Among the gems voiced in the wake of the disastrous data, Boston Fed President assured a Finnish audience that it was his, “expectation that economic conditions will continue to gradually improve, which in turn would justify further actions to normalize policy, continuing a gradual return to a more normal rate environment.”

As for the Chair herself, in the weeks that preceded the payroll report, Janet Yellen pushed up market expectations for a June 15th rate hike to 34 percent from 28 percent with assurances that it would be reasonable to raise interest rates in, “the coming months.”

Then, in what can only be described as a quick flip, Yellen summarily dismissed the specificity of a time frame conceding that the jobs report left policymakers “wrestling” with fresh doubts: “Is the markedly reduced pace of hiring in April and May a harbinger of a persistent slowdown in the broader economy?”

Step back for a moment and ask yourself one question: What data are this army of 1,000-plus PhDs studying?

There is nothing subtle in the marked deceleration in the run rate of job creation. Two years ago, monthly job gains averaged 260,000. By the time 2015 had ended, that average had slid to 221,000. Narrow it down to the last twelve months and gains slow to 200,000. And over the last six months? 170,000. Last three? 116,000 dragged down by downward revisions of 59,000 positions in February and March. As for the merry month of May, that would be 78,000 including the striking Verizon workers. P.S. Temporary jobs fell by 21,000 last month.

Set aside all of the unemployment rates in their various forms; they’re beyond misleading given the unreliability of the denominator used to calculate them, as in the ever shrinking and decidedly un-dynamic labor force. A rudimentary observation of monthly job creation tells you everything you need to know, no existential crisis necessary, no grappling gray area to wrestle. Period.

The alarming lack of acuity in gleaning trends confoundingly reaches much deeper when you consider the leading indicator data to which all Fed economists have access. It’s not as if they’re cut off from the same information that helps their private sector peers guide their clientele.

Take AIG’s Jonathan Basile. He’s a unique economist among economists in that it’s his express mandate to detect trends, as opposed to the dreaded one-month aberration, before they emerge onto the scene. As Head of Business Cycle Research, Basile literally dissects the entrails of data releases for relationships and signals. One would have to presume (hope?) that the Fed too had such an individual, perhaps even a few, also directed to detect emergent economic developments.

Back on March 29th of this year, Basile heard an alarm bell ringing in the distance. It had been seven months since survey respondents had indicated that jobs were easier to get than in the prior month. The next three to six months would thus present a test to the economy that could well be on the precipice of recession. His warning: “We’re going to get a downside surprise in nonfarm payrolls in the next few months, something in the double digits.”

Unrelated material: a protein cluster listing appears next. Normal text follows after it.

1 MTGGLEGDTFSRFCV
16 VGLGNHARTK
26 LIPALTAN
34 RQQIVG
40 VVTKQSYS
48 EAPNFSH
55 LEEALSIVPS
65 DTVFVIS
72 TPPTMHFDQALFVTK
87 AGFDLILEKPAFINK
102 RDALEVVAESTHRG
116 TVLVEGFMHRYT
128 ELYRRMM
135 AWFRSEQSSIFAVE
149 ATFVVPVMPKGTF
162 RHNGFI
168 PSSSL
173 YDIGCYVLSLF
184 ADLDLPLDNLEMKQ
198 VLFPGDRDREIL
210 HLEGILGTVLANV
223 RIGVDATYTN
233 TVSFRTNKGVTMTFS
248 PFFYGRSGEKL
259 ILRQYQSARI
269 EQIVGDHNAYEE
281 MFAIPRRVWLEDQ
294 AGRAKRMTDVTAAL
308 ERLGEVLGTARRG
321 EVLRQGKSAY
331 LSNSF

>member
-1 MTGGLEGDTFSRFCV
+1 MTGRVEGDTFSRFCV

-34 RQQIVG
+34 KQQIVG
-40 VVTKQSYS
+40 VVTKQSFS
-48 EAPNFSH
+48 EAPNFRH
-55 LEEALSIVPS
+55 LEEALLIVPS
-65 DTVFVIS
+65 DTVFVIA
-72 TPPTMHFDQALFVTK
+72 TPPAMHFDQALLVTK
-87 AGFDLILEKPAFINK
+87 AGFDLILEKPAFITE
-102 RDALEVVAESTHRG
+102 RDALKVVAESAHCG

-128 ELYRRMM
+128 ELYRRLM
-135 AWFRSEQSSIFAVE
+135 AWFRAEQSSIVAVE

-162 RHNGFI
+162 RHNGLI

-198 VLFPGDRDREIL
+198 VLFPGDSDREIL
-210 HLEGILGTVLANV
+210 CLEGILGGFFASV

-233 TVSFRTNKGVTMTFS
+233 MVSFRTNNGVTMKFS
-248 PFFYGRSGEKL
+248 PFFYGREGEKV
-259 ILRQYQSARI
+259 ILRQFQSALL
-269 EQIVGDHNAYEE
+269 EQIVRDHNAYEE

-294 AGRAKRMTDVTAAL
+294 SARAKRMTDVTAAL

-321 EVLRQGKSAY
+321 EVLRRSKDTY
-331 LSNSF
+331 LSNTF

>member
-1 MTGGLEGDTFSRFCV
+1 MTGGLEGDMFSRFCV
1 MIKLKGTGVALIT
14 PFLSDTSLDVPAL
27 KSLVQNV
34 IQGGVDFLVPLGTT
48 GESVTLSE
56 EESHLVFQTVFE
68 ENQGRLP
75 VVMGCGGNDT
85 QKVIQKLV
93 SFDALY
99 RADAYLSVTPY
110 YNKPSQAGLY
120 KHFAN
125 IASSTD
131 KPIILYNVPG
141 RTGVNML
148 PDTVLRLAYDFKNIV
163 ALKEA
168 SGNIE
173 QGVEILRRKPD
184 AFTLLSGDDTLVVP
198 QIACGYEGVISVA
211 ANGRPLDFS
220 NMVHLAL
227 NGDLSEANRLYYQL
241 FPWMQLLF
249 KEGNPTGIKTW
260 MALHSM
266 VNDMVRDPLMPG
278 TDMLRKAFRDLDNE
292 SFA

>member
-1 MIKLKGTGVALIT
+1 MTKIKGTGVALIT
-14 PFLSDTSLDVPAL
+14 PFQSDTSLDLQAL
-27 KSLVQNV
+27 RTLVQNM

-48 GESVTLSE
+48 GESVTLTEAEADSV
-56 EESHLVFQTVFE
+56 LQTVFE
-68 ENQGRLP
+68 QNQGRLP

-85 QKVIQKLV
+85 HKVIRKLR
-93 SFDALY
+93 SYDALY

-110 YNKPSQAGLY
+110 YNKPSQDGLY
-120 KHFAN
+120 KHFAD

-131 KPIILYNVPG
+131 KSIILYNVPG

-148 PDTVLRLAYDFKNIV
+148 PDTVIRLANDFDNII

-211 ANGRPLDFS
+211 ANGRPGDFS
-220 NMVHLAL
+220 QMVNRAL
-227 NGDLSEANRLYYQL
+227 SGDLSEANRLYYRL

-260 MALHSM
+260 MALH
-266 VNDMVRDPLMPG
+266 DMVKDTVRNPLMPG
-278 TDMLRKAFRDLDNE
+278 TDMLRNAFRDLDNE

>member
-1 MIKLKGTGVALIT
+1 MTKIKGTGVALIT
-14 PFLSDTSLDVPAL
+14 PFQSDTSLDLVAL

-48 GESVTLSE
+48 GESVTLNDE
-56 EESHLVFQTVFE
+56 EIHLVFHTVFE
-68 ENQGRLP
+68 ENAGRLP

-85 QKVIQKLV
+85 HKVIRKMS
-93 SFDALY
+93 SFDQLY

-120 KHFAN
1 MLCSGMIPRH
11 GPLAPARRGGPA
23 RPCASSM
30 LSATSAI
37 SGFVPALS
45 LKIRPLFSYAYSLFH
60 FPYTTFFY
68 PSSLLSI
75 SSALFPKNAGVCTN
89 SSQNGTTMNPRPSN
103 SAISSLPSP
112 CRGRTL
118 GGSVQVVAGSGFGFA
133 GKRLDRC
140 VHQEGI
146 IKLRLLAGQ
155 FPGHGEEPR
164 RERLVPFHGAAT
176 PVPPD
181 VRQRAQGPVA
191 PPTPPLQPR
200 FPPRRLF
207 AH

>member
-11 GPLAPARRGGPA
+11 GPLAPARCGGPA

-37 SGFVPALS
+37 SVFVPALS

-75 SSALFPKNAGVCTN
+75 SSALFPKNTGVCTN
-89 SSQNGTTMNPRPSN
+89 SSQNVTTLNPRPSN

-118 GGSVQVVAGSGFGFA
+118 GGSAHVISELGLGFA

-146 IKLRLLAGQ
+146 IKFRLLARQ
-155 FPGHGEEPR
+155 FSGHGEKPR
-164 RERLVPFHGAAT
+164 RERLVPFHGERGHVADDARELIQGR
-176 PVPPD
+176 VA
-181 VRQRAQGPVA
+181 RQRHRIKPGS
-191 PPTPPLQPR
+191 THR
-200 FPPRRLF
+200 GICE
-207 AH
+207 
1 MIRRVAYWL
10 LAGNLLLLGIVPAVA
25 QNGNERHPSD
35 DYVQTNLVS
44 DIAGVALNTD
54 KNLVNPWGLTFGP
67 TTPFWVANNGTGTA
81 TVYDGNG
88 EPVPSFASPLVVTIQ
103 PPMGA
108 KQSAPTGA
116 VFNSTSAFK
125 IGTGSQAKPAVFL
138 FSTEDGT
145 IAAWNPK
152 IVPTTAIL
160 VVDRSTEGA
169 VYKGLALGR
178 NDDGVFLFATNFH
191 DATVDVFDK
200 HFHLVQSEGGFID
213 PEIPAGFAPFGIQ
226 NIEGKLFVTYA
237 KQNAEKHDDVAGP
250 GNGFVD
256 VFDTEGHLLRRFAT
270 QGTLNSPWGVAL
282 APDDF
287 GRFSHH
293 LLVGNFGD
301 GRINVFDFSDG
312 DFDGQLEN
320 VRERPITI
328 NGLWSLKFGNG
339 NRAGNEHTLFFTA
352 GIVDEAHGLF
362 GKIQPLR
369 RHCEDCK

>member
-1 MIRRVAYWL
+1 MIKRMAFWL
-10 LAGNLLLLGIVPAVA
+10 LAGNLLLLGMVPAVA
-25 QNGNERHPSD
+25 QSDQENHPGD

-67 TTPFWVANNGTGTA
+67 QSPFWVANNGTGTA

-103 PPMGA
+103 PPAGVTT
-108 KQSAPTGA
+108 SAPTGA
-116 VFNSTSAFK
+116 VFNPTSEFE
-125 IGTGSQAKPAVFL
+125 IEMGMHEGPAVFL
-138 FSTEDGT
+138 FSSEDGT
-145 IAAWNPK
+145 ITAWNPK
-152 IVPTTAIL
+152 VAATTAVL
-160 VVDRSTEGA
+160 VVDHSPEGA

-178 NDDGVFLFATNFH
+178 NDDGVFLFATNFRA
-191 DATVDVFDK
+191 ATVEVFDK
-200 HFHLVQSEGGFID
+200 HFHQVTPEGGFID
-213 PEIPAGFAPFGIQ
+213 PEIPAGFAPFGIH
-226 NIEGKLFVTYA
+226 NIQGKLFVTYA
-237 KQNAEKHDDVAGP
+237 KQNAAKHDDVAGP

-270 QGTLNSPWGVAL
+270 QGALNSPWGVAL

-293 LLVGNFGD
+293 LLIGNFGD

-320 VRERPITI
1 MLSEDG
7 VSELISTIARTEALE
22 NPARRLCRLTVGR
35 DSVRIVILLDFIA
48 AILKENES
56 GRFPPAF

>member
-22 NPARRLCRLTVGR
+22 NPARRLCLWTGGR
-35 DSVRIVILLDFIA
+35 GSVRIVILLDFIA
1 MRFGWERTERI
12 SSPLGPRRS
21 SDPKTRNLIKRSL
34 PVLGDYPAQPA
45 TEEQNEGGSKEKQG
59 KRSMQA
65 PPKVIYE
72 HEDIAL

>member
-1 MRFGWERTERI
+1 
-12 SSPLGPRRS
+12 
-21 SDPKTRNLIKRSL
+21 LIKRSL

In late April, Basile worried that something would have to give seeing as jobless claims were at the lowest level since Nixon was in office while expectations for rising unemployment, which have since receded a bit, were at a 26-month high. At the time, he added that the number of mergers being called off, coupled with the rolling over in announced deal size could well validate concerns about a rise in joblessness. “OK, so we haven’t seen a better streak of low jobless claims since 1973,” Basile concurred. “The way I see it though, the only way for jobless claims to go from here is up.”

And then we got the bombshell of consumer credit increasing by $30 billion in March led by households tapping their credit cards at the fastest pace since 2001. I raised the data point with Basile at the time, which in turn set off yet another alarm bell sending him back to a relationship that hadn’t flared up since the onset of the last recession. A quick look at the data verified that households’ income expectations six months out and credit card usage had indeed begun to move in opposite directions, a telltale sign of budgetary stress.

In mid-May, Basile noted a shift in the “pain trade” in jobless claims. Beginning in January 2015, energy states had been in the unfortunate position of suffering the largest annual change in jobless claims. But that run finally ended in May, leaving Michigan in the dismal driver’s seat though Michigan is hardly alone. Some 24 states showed initial jobless claims were higher than a year ago leading Basile to quip, “We haven’t smelled breadth this bad in some time.”

The final straw came down on June 1st with the release of the Conference Board’s May data on Help Wanted Online ads. After a flat March and April, May suffered a sizeable falloff in online job openings, which slid by 285,800 to 4.8 million, the largest decline since the Great Recession. The Conference Board’s chief economist Gad Levanon said that May continued, “a pattern of weaker demand in 2016,” adding that, “we are now seeing some clear signs of softness in labor demand.”

Corroborating the Michigan move, the data showed losses were widespread across all states and major metropolitan areas. The March and April weakness would also be subsequently confirmed by the downward revisions announced to March and April payroll gains. And finally, companies have stopped reposting help-wanted ads, a sign their balance sheets can no longer withstand the additional labor costs that they could have just a few months back, as clear an inflection point as any.